9. Equal Pay Laws Would Scare Employers And Put Women Out Of Work:Monica Wehby, running for Oregon’s Senate seat, said that she opposed equal pay laws for women because it would “make it more difficult to hire women, because of the fear of lawsuits. They would tend to steer away.”

10. Social Programs Are Leading To Suicide: Rep. Don Young (R-AK) said that government social programs are leading to a rise in suicides due to corresponding decline in support from family and friends. He eventually apologized.

What’s scarier, these lies or the fact the GOP thinks Americans will fall for them?

Ted Cruz Hints At Presidential Bid With “Yes We Can” Ad (VIDEO)

aaorielly

Thanks Ted for the email showing what a tool Ted Cruz is…

Liberals Unite

Tea Party darling Ted Cruz has put out this new video and it appears this is his way of hinting that he will be the first official conservative to get into the 2016 GOP clown car.

It’s no secret he is loved by the dwindling and out-of-touch with reality Tea Party and he’ll definitely put on a great show.

It’s a little early to be campaigning and maybe Cruz should have waited to come up with his own  campaign slogan instead of swiping Obama’s “Yes We Can.”

His platform is completely unsurprising: Defund Obamacare – blah blah blah. YOU CAN’T HAVE MY GUN, blah blah blah. Abolish the IRS, blah blah blah.

You can tell he is serious because his voice goes up several octaves and he clenches his fists when he’s making a point. He almost growls when he speaks.

Constitution…First Amendment…Guns…Grrrr…Grrr.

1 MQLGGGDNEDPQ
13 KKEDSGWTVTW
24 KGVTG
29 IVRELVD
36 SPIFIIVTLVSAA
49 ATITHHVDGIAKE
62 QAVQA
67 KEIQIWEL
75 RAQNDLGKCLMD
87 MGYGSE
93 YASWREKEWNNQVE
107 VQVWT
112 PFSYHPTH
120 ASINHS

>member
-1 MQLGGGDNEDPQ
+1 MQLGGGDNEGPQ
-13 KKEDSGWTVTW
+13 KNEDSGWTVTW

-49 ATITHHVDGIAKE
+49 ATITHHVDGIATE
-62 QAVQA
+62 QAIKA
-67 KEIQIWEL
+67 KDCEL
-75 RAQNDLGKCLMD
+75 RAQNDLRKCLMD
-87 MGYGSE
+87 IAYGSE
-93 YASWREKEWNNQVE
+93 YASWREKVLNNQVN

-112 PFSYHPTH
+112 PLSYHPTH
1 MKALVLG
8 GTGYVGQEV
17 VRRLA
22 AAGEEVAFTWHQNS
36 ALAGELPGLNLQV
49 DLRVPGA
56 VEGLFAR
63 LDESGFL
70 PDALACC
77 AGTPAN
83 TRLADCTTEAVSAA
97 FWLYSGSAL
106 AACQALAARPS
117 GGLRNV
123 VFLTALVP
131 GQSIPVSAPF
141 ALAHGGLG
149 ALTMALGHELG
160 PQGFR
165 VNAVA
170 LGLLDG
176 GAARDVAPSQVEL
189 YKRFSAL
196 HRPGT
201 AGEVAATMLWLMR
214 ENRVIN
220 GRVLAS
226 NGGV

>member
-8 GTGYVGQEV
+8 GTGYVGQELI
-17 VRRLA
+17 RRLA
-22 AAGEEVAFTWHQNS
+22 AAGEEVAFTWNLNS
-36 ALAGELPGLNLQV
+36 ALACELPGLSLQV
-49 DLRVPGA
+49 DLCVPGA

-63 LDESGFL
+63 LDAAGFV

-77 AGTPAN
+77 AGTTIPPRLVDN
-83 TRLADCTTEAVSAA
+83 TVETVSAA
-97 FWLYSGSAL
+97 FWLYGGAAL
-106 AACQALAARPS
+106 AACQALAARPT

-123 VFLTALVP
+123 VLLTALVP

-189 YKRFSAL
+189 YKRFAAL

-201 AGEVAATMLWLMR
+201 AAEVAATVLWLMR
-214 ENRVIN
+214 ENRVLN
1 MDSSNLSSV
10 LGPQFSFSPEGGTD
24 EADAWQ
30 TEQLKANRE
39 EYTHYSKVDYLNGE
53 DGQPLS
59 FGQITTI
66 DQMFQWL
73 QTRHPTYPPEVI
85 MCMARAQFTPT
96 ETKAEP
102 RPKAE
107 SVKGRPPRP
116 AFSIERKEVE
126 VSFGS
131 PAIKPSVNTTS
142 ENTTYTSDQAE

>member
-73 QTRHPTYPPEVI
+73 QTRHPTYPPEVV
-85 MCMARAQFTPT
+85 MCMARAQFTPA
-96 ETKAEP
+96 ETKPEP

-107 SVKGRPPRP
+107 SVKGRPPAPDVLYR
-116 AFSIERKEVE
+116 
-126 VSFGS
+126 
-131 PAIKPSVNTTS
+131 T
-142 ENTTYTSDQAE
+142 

Oh, it’s going to be a bumpy ride.

 

 

Anderson Cooper Slams Senator Who Doesn’t ‘Know Anyone In Arizona That Would Discriminate’

Post image for Anderson Cooper Slams Senator Who Doesn’t ‘Know Anyone In Arizona That Would Discriminate’

The New Civil Rights Movement

Monday night, CNN’s Anderson Cooper interviewed Arizona Republican state senator Al Melvin, who is running for governor and is the only candidate actively supporting SB-1062, the anti-gay “religious freedom” license to discriminate bill. Senator Melvin could not give Cooper any examples of religious discrimination that SB-1062 would prevent in the Grand Canyon State. He used the phrase “religious freedom” a lot, but, despite the ten-minute unedited interview, was at a loss for words to support the existence of the bill that currently sits on Gov. Jan Brewer‘s desk.

In fact, Anderson Cooper was forced to repeatedly state, “but you can’t cite one example where religious freedom is under attack in Arizona.”

Crickets.

“Not now, no, but how about tomorrow, Sen. Melvin offered, after pausing.

“Well — I don’t understand what that means,” Cooper responded. “I mean, if you can’t cite in the entire history of Arizona, one case where religious freedom has been under attack, or even in the last year where it’s been under attack, is this really the most important thing for you to be workin’ on in the state House and the Senate?”

“We’re doing many things, sir,” Sen. Melvin replied. “We are trying to stop Common Core from being implemented in the state, we’re trying to secure the border… We can do multiple things here, and this is one of them — to protect religious freedom.”

Cooper then offered an example of an unwed mother and a divorced woman who, under SB-1062, could easily be targeted by those exercising their “religious freedom.”

“I don’t know where you’re getting your hypotheticals,” Melvin said. “Who would be against an unwed mother?”

Cooper, again, was forced to educate the Senator. “Jesus spoke against divorce,” he told the Arizona Republican. “He never said anything about gay people.”

“I think you’re being far-fetched with all due respect sir,” Sen. Melvin told Cooper. “As a Christian, as most God-fearing men and women would respect unwed mothers, divorced women — who would discriminate against them. I’ve never heard of discriminating against people like that.”

Melvin refused to consider Cooper’s purely plausible examples.

“You know, all of the pillars of society are under attack in the United States. The family, the traditional family, traditional marriage, mainline churches, the Boy Scouts, you name it. All of the pillars of society as we know it today are under attack, including religious freedom.”